Institute for War and Peace Reporting | Giving Voice, Driving Change

Tajiks Say Melting Glaciers Key to Climate Debate

Tajikistan’s delegation to the Copenhagen climate change conference has proposed setting up an international body to save the world’s glaciers.
By IWPR Central Asia
Shahodat Saibnazarova interviewed scientists who said Tajikistan is experiencing higher average temperatures as a result of global climate change. The World Bank has listed the Central Asian state among the ten countries most vulnerable to climate change.

Jamila Ubaidulloeva, head of the national meteorological centre, attributes the increasing number of landslides, hailstorms and other events to climate change.

“If these emissions aren’t curbed, we can expect more surprises in years to come,” she said.

Tajikistan produces very low carbon emissions compared with most other countries around the world.

Long term, the biggest problem facing Tajikistan may be glacier melt.

With some of the world’s highest mountains outside the Himalayas, Tajikistan stores large volumes of water in its glaciers.

“The glaciers are most vulnerable of all,” says Ilhom Rajabov of the national Climate Change Centre. “They are melting very rapidly and intensely. We forecast that if current trends continue, then by around the year 2050, temperatures in Tajikistan will be two degrees higher and the country will lose more than 20 per cent of its glaciers.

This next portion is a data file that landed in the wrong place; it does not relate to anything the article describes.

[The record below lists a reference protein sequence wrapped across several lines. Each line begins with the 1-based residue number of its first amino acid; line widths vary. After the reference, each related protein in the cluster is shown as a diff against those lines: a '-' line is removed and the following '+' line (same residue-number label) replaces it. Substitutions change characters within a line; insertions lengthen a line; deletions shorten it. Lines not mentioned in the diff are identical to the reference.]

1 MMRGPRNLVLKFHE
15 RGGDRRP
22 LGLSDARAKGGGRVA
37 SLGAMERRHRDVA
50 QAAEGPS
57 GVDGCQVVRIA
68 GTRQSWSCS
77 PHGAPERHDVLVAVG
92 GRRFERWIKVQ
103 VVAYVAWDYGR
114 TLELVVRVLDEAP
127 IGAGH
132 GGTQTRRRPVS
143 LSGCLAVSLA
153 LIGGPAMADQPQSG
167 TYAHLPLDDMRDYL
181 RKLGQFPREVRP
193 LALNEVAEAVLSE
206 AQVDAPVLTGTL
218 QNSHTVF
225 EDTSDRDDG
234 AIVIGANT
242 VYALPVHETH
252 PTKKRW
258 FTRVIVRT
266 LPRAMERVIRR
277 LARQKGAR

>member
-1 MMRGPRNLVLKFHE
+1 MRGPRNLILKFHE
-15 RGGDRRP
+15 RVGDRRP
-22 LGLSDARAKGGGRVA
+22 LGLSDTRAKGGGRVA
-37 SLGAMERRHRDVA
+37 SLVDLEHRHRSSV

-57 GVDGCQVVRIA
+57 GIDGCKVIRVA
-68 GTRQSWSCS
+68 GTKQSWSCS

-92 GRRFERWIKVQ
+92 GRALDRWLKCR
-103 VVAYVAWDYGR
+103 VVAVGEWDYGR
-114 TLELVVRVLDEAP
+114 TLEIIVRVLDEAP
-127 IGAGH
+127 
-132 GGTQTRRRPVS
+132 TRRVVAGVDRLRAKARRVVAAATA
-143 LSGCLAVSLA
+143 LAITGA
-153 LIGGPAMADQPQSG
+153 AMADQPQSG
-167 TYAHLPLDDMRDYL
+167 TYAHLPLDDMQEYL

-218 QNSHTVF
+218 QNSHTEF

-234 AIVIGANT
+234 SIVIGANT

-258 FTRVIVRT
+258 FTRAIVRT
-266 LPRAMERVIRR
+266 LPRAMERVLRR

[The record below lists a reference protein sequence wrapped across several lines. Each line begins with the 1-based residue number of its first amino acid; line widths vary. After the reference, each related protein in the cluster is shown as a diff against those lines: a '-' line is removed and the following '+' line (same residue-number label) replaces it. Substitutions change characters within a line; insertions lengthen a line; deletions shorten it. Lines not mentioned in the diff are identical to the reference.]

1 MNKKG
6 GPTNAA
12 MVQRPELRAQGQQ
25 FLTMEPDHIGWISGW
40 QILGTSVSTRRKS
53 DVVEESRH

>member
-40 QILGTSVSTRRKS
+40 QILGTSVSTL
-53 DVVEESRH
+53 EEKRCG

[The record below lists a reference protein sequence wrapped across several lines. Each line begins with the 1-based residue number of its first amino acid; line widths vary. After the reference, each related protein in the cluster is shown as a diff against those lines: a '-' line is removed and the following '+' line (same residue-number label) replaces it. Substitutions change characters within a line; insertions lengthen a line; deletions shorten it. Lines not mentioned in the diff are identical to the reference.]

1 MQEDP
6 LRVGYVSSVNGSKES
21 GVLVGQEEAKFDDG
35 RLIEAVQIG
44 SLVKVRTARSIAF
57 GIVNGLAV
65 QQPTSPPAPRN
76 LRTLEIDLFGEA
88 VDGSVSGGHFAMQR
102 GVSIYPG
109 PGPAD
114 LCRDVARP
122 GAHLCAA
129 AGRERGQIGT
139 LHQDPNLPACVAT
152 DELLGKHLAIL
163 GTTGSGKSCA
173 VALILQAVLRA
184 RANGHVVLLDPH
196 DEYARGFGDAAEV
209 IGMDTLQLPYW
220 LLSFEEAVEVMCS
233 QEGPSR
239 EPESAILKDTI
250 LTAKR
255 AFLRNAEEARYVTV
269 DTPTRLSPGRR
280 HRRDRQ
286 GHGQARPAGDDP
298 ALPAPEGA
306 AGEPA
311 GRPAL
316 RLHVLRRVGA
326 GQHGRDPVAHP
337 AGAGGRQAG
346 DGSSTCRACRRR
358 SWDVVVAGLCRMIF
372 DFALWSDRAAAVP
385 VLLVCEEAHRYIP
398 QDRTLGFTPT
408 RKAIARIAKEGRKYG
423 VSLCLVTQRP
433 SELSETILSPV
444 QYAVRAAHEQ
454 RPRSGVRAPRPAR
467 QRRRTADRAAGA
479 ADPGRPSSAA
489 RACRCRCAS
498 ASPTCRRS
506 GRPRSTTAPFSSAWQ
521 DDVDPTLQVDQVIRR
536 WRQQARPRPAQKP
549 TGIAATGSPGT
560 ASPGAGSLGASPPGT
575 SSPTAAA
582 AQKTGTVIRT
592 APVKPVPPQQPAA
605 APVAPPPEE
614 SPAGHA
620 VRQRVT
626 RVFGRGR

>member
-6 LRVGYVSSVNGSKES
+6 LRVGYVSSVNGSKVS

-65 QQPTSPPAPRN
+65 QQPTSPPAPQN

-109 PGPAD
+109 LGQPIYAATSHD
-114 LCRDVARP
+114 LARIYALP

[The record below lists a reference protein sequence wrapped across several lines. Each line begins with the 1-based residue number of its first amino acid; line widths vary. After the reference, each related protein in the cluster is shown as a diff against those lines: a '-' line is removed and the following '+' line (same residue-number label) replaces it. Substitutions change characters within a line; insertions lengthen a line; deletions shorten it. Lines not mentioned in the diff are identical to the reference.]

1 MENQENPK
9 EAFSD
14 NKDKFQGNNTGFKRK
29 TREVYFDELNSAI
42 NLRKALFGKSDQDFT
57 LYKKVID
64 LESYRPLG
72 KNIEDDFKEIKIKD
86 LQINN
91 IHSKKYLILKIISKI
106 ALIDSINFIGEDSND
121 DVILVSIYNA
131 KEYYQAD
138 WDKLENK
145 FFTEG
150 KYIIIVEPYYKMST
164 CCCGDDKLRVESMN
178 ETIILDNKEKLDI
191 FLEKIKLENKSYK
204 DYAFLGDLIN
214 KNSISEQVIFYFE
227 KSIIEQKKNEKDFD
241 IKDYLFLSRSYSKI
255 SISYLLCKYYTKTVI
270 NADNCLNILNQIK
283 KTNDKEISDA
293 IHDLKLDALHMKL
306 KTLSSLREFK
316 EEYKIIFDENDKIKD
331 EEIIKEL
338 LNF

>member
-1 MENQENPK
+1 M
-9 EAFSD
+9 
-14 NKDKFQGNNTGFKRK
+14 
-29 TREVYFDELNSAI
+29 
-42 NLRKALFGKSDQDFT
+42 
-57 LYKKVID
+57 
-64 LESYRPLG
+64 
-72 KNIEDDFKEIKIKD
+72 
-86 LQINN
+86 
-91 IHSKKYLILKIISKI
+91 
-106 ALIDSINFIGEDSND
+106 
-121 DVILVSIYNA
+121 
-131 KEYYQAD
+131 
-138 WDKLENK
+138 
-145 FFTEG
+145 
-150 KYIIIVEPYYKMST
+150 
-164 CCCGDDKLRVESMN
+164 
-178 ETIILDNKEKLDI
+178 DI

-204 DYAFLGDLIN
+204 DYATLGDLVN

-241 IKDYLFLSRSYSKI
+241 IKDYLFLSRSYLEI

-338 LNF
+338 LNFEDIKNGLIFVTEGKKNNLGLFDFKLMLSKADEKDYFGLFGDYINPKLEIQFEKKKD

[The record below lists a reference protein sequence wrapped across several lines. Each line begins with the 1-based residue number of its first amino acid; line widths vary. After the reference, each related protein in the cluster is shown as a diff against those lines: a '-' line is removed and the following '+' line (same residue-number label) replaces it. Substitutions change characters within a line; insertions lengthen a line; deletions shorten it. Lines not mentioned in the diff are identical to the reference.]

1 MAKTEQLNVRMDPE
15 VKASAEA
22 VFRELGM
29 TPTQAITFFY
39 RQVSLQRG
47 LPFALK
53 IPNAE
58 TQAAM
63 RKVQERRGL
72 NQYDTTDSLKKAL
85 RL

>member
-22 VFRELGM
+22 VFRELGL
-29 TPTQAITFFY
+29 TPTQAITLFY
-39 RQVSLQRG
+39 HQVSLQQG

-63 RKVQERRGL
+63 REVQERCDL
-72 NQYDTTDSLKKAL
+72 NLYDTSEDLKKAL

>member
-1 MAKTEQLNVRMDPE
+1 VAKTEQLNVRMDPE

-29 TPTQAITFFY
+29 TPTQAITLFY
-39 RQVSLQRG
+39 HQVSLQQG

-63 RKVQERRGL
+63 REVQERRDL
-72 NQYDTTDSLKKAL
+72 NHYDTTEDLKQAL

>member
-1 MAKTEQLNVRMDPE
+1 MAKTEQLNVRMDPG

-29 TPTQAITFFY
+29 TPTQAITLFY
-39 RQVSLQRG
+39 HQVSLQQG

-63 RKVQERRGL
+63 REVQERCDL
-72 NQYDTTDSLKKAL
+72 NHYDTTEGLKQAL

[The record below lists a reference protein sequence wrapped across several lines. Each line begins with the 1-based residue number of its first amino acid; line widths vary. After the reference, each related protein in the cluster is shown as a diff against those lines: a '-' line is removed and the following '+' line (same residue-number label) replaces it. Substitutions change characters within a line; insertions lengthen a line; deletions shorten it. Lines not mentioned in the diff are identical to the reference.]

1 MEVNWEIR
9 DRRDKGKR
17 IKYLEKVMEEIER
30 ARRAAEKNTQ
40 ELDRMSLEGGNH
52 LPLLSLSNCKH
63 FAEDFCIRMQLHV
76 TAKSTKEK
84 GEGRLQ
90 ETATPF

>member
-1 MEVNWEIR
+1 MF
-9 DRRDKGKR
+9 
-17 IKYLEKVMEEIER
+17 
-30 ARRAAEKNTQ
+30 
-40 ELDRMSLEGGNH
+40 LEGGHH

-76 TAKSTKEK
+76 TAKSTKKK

“The Fedchenko glacier is Central Asia’s largest, and it is receding by nearly ten metres a year.”

Alexander Yablokov, an expert with Tajikistan’s Geographical Centre, is similarly concerned.

“The area under ice will diminish,” he told IWPR. “And that means that in summer – July, August and September – less water will flow into the rivers, and hence into the reservoirs and canals.”

Tajik scientists are running a pilot project to measure glacier melt, but conducting a comprehensive national survey would cost more than the government could afford. Many believe the international community should invest in this project, not least because Tajikistan’s mountains could be used to model glacier melt patterns worldwide.